Perhaps I can never understand, I thought to myself. Perhaps marital bliss is possible even if a man does take two wives. Perhaps my Western perspective just doesn't let me see how life really is here.

Days later, I'm sitting with Soté as she makes the macaroni she sells at market when Nba, her eldest daughter returns from Bébé's compound. Immediately, Soté asked her everything about it. How many pots did Bébé have? How many chairs were at the compound?

Lahmine is never around anymore. He is always at Bébé's compound. Sometimes he comes just for a minute or two, and Soté and I know he's not staying if he leaves his moto outside the compound walls -- easy access for his trip back to Bébé. I don't know how Soté couldn't be upset. I'm not even married to the man, and I'm upset that he's disappeared. "Did you get lost?" I ask him when he shows up just to say hello after I haven't seen him in days. Barro has started running out to the road and calling for Lahmine at random times, even though there's no sign of her father down the road.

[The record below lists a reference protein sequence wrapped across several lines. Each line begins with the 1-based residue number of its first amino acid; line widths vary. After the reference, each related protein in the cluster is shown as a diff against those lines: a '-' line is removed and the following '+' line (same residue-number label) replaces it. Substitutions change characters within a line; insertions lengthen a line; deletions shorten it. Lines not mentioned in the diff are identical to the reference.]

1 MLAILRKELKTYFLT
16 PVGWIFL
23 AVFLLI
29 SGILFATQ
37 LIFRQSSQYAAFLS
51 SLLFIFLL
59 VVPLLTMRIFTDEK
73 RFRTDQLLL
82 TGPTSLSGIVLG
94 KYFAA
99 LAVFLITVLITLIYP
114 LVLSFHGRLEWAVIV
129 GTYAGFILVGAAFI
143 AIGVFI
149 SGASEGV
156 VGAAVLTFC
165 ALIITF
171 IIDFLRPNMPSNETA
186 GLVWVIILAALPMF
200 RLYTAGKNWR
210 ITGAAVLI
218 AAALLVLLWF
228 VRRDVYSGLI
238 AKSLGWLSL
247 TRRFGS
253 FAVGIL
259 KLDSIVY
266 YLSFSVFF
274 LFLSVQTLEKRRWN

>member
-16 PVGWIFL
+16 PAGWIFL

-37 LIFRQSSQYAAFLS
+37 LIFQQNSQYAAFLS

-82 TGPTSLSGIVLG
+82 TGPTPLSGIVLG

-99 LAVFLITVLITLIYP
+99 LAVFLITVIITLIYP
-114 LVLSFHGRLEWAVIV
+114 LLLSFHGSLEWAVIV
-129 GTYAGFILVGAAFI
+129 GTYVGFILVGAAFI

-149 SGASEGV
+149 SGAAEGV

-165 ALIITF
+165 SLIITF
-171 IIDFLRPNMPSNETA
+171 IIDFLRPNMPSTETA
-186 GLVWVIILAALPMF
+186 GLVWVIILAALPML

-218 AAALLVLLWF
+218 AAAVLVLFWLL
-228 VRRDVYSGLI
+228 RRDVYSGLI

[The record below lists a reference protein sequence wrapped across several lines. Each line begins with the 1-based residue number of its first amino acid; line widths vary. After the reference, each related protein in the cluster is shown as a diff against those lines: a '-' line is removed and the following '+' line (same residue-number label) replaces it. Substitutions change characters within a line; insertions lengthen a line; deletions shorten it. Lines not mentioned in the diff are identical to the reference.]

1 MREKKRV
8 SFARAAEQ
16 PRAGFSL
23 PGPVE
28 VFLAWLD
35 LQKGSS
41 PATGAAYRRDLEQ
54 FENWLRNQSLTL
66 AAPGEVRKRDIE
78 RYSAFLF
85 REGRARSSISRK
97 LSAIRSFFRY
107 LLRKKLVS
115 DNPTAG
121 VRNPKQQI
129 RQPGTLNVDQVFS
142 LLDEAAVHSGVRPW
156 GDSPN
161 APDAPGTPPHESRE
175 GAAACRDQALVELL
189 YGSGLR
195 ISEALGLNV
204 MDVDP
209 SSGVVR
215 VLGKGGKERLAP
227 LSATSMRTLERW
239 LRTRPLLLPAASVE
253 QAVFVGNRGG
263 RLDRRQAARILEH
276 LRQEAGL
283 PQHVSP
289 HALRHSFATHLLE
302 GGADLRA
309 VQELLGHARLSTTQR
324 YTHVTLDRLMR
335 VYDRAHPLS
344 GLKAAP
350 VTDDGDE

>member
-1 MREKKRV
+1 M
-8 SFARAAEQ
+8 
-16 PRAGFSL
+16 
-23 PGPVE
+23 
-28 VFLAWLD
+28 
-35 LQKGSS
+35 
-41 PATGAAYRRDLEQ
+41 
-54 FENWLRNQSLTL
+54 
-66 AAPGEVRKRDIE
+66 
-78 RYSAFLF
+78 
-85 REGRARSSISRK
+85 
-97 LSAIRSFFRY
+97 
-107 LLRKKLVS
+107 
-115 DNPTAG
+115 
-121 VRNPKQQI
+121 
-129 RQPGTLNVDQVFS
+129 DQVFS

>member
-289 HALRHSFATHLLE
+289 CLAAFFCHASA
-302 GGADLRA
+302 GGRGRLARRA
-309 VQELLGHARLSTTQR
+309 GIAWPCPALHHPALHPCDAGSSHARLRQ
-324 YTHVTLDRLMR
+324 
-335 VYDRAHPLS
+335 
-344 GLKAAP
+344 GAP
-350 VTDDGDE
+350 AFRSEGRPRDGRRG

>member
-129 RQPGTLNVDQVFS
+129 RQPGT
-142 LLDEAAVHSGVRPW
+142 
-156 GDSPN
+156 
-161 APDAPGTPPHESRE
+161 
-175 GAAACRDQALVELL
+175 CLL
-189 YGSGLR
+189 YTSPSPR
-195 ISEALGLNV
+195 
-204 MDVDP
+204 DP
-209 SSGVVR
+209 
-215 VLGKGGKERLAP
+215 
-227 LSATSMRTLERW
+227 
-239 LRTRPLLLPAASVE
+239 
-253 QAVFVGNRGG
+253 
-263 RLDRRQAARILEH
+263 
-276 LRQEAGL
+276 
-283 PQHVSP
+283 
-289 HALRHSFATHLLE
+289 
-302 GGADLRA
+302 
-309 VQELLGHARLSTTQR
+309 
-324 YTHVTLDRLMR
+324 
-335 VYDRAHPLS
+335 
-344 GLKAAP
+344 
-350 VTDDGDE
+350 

I know it's getting to Soté too. When Lahmine comes but doesn't stay, Soté starts to pick fights with him, and I sit between them wondering if this is what it feels like when you're parents are getting a divorce. One night, I'm with Soté and she makes me call Lahmine to ask when he's coming home. When I call, I can hear laughter in the background. Bébé's compound is a great hangout. Their are not babies running around sick and crying. There are plenty of chairs and one of Lahmine's friends shares the compound. When I ask Lahmine when he's coming home, I feel like the unwanted rock around his neck and I hate Soté for making me call and Lahmine for making Soté feel lonely and desperate.

Now that it's been a month, Lahmine has started to spend a couple nights at Soté's house again. On those nights, Soté gets dressed up in one of her prettiest complies and does her eyes. She makes Lahmine something special to eat, and I can't tell you how comforted I feel to come home and find Lahmine's moto settled in for the night in their compound. All is as it should be.